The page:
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The liquidity trap, the real balance effect, and the Friedman rule

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  • Peter N. Ireland

Abstract

This paper studies the behavior of the economy and the efficacy of monetary policy under zero nominal interest rates, using a model with population growth that nests, as a special case, a more conventional specification in which there is a single infinitely lived representative agent. The paper shows that with a growing population, monetary policy has distributional effects that give rise to a real balance effect, thereby eliminating the liquidity trap. These same distributional effects, however, can also work to make many agents much worse off under zero nominal interest rates than they are when the nominal interest rate is positive.

Suggested Citation

  • Peter N. Ireland, 2005. "The liquidity trap, the real balance effect, and the Friedman rule," Working Papers 05-3, Federal Reserve Bank of Boston.
  • Handle: RePEc:fip:fedbwp:05-3
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    References listed on IDEAS

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    Cited by:

    1. Joydeep Bhattacharya & Joseph Haslag & Antoine Martin & Rajesh Singh, 2008. "Who Is Afraid Of The Friedman Rule?," Economic Inquiry, Western Economic Association International, vol. 46(2), pages 113-130, April.
    2. Vincent Sterk & Silvana Tenreyro, 2013. "The Transmission of Monetary Policy Operations through Redistributions and Durable Purchases," CEP Discussion Papers dp1249, Centre for Economic Performance, LSE.
    3. Koppány, Krisztián, 2007. "Likviditási csapda és deflációs spirál egy inflációs célt követő modellben - a hitelesség szerepe
      [A liquidity trap and deflationary spiral in a model for pursuing an inflation target - the role of
      ," Közgazdasági Szemle (Economic Review - monthly of the Hungarian Academy of Sciences), Közgazdasági Szemle Alapítvány (Economic Review Foundation), vol. 0(11), pages 974-1003.
    4. Takemasa Oda, 2016. "Optimal Inflation Rate in a Life-Cycle Economy," IMES Discussion Paper Series 16-E-05, Institute for Monetary and Economic Studies, Bank of Japan.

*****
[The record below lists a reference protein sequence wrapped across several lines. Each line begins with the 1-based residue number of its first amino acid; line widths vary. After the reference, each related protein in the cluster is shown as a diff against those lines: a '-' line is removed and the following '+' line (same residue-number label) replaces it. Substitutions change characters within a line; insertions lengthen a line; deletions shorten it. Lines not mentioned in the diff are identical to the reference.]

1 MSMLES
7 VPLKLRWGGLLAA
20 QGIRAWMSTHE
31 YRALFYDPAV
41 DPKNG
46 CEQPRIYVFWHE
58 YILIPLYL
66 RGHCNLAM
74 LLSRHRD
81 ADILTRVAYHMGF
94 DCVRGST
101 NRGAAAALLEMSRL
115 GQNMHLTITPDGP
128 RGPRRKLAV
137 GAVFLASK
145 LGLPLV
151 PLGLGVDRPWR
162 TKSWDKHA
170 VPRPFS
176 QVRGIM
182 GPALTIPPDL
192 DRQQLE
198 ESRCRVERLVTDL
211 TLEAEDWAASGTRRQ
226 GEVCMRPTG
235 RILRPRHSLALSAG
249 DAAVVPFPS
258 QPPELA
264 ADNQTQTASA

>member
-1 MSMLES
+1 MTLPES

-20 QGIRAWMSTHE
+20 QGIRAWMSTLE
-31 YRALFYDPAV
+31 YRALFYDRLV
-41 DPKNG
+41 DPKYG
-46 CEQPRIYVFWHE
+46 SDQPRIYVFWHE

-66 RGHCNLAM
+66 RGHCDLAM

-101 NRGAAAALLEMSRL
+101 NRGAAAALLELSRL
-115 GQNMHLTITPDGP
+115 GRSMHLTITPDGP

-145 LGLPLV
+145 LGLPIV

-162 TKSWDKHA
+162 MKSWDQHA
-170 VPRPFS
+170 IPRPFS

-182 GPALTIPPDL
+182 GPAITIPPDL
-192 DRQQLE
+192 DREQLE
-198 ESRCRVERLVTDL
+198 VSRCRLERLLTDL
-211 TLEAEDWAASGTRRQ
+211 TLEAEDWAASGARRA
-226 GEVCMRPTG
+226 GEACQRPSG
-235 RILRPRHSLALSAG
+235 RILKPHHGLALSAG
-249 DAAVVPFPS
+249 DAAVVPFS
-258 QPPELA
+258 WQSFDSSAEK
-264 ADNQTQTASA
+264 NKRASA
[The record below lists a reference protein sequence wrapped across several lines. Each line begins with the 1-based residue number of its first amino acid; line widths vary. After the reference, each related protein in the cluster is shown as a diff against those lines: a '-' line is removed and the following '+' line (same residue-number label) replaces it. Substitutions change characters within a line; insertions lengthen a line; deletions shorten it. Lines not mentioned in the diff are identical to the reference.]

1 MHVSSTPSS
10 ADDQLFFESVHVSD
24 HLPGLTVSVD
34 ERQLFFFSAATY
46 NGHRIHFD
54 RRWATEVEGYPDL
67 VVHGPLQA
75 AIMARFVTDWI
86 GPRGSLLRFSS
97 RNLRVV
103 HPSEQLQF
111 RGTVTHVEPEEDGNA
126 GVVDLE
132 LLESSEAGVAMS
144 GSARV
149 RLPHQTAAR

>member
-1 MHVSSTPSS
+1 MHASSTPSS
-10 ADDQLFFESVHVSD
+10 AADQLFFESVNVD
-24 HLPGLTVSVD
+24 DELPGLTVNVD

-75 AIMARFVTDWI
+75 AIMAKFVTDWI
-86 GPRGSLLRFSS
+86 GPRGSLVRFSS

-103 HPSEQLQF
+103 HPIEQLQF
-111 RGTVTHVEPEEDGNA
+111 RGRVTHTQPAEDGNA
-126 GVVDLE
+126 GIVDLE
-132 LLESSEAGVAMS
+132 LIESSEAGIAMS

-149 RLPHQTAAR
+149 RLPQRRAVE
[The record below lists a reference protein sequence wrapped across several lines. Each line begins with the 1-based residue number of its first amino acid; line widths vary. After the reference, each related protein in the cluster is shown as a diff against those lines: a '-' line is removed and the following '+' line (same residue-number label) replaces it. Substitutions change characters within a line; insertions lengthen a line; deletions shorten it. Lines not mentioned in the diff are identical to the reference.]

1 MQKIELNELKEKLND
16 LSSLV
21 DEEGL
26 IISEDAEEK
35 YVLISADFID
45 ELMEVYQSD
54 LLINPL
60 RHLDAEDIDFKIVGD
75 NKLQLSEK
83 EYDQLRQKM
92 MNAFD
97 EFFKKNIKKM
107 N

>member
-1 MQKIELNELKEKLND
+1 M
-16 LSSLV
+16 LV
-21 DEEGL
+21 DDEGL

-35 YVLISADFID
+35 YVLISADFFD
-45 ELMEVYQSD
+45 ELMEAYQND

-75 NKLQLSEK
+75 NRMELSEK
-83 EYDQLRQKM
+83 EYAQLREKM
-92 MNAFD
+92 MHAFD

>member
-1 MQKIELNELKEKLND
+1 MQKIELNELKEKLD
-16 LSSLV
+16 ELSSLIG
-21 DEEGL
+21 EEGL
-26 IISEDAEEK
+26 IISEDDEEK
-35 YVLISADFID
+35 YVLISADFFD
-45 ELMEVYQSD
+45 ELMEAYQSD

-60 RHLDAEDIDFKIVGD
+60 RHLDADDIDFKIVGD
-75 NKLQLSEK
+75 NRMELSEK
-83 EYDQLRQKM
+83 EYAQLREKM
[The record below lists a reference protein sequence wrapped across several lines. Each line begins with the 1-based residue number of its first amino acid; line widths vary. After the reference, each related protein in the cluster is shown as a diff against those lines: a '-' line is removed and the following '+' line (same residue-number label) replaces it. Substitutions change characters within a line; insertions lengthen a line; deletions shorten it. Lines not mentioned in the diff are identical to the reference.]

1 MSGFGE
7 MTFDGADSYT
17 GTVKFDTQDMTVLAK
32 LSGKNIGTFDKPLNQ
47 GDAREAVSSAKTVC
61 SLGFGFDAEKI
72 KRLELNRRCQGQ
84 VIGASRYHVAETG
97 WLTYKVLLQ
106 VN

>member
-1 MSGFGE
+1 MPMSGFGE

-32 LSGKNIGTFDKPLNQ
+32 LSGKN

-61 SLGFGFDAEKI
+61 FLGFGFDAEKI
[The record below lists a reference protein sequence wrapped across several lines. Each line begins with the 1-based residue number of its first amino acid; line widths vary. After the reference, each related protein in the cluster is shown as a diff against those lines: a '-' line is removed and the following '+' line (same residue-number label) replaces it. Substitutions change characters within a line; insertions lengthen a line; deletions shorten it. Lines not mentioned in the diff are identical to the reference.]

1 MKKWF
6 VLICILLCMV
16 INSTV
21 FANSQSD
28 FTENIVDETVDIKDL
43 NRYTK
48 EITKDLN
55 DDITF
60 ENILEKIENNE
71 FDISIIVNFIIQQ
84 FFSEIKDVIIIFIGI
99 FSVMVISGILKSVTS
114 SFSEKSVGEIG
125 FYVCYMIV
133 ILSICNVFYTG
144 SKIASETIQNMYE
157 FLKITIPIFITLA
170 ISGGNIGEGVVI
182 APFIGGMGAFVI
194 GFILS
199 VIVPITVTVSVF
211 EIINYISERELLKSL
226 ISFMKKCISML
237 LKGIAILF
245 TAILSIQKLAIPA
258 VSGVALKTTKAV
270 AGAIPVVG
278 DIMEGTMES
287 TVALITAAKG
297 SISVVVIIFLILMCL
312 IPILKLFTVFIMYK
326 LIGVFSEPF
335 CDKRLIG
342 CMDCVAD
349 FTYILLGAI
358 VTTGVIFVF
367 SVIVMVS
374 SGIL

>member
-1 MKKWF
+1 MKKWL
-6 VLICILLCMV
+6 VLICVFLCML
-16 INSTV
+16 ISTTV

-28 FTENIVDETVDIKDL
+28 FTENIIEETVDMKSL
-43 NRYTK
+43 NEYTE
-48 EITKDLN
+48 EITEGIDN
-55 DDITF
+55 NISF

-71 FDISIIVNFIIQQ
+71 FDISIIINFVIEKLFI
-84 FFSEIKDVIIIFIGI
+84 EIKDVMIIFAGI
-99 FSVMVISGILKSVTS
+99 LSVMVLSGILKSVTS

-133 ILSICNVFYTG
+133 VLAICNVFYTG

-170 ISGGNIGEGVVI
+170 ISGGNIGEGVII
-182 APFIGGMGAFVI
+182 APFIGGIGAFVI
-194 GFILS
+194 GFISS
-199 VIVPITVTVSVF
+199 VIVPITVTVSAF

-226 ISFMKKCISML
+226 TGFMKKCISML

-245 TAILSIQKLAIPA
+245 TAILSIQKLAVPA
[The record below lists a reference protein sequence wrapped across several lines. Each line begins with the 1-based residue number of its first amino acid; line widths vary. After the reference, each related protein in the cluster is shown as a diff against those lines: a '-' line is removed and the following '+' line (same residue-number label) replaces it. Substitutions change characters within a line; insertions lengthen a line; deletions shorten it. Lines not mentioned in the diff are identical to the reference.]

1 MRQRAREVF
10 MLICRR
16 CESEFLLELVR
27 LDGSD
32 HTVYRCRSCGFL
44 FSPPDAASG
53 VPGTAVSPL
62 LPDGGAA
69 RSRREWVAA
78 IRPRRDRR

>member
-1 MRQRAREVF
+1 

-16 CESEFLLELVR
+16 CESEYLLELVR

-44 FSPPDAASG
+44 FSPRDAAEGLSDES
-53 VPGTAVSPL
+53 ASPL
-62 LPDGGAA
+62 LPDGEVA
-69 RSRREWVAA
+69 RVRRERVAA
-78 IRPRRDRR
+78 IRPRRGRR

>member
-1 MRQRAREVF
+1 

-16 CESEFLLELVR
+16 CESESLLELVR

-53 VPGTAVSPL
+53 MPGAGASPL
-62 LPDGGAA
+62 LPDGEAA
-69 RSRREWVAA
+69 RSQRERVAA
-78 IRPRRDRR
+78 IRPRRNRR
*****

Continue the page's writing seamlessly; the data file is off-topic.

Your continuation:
5. Firouz Gahvari, 2009. "Friedman Rule in a Model with Endogenous Growth and Cash-in-advance Constraint," CESifo Working Paper Series 2708, CESifo Group Munich.
    6. Barbara Annicchiarico & Giancarlo Marini & Alessandro Piergallini, 2009. "Wealth effects, the Taylor rule and the liquidity trap," International Journal of Economic Theory, The International Society for Economic Theory, vol. 5(3), pages 315-331.
    7. Homburg, Stefan, 2017. "A Study in Monetary Macroeconomics," OUP Catalogue, Oxford University Press, number 9780198807537.
    8. Sterk, Vincent & Tenreyro, Silvana, 2015. "The Transmission of Monetary Policy through Redistributions and Durable Purchases," CEPR Discussion Papers 10785, C.E.P.R. Discussion Papers.
    9. Araújo, Eurilton, 2013. "Robust monetary policy with the consumption-wealth channel," Journal of Economic Dynamics and Control, Elsevier, vol. 37(1), pages 296-311.
    10. Peter Ireland, 2005. "EconomicDynamics Interviews Peter Ireland on Money and the Business Cycle," EconomicDynamics Newsletter, Review of Economic Dynamics, vol. 7(1), November.
    11. Peter N. Ireland, 2017. "Allan Meltzer’s Model of the Transmission Mechanism and Its Implications for Today," Boston College Working Papers in Economics 938, Boston College Department of Economics.
    12. Homburg Stefan, 2015. "Superneutrality of Money under Open Market Operations," Review of Economics, De Gruyter, vol. 66(3), pages 289-302, December.

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    Keywords

    Monetary policy ; Price levels;

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